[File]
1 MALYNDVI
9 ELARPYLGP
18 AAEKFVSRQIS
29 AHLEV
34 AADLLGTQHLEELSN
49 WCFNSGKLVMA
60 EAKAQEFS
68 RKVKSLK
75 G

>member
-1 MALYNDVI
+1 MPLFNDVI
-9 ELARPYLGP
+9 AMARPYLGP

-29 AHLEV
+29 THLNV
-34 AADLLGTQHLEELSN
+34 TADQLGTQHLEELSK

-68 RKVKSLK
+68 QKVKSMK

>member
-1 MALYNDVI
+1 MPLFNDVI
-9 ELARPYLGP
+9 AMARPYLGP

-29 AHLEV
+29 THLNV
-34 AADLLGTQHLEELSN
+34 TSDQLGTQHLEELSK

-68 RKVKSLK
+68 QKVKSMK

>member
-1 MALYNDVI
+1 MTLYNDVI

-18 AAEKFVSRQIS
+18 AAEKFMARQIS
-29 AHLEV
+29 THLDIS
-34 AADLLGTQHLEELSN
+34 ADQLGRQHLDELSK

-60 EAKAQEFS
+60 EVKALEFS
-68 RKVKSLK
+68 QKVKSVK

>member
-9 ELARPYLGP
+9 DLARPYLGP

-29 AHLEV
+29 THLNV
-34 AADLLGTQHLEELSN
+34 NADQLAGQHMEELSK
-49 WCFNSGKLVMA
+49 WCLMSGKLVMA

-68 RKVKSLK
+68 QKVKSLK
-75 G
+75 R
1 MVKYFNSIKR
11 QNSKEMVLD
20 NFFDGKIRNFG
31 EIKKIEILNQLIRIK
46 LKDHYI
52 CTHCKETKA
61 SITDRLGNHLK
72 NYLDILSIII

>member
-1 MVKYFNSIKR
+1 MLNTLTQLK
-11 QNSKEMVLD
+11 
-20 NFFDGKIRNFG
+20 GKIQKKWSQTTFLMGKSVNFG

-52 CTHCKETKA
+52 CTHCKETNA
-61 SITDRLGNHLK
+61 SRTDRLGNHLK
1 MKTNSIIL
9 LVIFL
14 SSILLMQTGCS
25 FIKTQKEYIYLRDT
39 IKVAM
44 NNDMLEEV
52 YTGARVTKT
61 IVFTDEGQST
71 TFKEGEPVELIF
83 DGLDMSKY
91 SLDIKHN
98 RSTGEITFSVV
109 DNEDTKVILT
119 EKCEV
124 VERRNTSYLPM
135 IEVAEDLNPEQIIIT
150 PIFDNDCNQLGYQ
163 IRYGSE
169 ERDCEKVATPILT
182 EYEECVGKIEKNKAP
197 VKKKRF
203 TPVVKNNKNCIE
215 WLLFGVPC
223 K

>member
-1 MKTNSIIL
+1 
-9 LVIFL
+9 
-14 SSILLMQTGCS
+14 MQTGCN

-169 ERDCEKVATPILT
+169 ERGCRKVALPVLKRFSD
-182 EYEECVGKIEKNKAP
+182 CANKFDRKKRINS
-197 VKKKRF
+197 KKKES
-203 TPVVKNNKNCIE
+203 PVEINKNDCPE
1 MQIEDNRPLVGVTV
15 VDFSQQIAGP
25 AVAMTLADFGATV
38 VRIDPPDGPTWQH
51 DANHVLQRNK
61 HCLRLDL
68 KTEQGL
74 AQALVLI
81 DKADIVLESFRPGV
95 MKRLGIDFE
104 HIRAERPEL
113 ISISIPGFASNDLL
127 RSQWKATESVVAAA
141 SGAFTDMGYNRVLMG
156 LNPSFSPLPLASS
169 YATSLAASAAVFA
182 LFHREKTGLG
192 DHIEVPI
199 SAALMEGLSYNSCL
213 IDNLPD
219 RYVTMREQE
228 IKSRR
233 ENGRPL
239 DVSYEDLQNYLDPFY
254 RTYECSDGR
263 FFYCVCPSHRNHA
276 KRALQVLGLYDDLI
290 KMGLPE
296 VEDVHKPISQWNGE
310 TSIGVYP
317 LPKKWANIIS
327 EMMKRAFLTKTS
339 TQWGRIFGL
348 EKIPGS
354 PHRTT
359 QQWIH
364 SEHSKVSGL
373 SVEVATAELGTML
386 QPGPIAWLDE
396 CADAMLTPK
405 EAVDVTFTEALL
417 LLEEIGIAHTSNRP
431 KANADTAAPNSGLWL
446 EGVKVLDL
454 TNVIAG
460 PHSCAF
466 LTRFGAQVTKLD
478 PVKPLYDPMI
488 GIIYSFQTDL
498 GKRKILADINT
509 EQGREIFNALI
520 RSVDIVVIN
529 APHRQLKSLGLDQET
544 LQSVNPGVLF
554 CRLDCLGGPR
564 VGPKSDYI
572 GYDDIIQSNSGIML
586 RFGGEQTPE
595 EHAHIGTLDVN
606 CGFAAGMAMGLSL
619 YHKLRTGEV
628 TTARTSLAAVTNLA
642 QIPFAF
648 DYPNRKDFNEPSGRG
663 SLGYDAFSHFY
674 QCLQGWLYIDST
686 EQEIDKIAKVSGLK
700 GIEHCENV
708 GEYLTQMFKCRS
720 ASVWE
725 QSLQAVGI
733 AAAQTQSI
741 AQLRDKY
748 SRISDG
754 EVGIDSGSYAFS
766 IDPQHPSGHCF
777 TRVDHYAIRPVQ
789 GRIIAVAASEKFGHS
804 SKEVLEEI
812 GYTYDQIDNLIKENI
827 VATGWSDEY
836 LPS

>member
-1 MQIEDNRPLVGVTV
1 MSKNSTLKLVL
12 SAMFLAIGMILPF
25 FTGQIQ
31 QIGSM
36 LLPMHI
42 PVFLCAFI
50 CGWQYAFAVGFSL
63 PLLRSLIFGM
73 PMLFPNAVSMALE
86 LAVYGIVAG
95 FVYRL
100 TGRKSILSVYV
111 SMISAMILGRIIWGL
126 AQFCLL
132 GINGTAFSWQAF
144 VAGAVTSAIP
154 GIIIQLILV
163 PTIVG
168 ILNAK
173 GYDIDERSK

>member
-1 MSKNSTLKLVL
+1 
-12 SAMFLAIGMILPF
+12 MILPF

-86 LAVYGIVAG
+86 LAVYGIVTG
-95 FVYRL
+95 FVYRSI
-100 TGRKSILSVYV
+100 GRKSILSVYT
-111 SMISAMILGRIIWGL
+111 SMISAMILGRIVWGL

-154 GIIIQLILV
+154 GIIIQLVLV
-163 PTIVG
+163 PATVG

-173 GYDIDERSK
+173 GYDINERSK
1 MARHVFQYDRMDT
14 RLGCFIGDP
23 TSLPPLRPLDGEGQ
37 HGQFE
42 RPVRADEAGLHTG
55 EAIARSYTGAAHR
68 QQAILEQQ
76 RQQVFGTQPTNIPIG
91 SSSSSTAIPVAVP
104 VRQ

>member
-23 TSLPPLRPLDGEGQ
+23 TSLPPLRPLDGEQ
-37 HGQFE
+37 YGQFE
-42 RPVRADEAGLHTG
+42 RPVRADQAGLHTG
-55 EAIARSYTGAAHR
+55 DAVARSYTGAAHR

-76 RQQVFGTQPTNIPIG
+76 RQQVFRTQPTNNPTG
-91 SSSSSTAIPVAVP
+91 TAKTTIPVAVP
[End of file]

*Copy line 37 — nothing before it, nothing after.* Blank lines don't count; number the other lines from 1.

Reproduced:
-29 AHLEV